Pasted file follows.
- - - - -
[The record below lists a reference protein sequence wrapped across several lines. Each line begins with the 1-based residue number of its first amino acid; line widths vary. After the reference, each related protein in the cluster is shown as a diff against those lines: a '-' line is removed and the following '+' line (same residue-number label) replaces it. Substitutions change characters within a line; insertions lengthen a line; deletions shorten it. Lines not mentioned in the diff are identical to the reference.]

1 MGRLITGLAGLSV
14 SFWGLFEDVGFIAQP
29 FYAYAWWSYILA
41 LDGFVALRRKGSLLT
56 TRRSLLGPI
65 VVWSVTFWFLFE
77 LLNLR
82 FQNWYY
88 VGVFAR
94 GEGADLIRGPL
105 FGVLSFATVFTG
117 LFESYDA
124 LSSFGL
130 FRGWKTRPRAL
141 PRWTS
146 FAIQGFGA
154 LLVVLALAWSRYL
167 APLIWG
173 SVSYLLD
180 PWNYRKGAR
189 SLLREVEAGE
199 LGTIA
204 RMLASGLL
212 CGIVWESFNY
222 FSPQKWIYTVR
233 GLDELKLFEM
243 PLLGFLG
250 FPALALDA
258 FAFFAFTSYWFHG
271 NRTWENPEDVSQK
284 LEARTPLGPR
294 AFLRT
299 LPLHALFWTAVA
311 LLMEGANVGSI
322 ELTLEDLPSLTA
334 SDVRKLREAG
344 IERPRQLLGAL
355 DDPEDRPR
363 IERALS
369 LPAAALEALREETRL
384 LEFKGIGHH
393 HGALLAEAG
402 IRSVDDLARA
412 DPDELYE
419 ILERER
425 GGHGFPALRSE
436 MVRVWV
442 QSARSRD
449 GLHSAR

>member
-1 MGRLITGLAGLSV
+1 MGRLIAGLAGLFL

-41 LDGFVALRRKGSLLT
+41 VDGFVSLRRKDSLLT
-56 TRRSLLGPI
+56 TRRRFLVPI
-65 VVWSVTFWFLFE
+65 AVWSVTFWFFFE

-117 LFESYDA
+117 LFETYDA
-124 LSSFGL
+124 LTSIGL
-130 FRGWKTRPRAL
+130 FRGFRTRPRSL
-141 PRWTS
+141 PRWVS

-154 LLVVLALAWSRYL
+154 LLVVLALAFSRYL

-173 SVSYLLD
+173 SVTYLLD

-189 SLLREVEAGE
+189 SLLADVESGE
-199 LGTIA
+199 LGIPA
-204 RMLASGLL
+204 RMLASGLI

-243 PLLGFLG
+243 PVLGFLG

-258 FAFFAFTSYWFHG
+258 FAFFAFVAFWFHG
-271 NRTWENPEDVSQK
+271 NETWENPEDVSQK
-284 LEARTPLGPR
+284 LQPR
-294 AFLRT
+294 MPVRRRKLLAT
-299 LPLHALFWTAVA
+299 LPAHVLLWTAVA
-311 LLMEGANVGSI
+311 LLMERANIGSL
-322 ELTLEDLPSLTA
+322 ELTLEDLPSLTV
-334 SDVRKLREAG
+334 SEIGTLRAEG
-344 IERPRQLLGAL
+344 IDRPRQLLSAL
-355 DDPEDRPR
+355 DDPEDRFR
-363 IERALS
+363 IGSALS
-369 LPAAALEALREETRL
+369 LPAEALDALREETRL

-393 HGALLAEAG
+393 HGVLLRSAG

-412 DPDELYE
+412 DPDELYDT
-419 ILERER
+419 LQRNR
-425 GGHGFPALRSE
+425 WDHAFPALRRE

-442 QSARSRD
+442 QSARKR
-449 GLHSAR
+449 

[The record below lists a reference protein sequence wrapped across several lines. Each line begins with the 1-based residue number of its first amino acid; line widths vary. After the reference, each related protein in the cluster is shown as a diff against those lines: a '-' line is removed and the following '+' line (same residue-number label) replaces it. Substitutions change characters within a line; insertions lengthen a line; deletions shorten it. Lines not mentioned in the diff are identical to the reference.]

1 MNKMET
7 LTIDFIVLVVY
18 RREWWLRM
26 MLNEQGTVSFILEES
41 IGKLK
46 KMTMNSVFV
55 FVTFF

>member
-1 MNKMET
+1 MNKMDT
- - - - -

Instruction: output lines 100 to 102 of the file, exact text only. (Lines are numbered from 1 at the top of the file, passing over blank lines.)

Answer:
-363 IERALS
+363 IGSALS
-369 LPAAALEALREETRL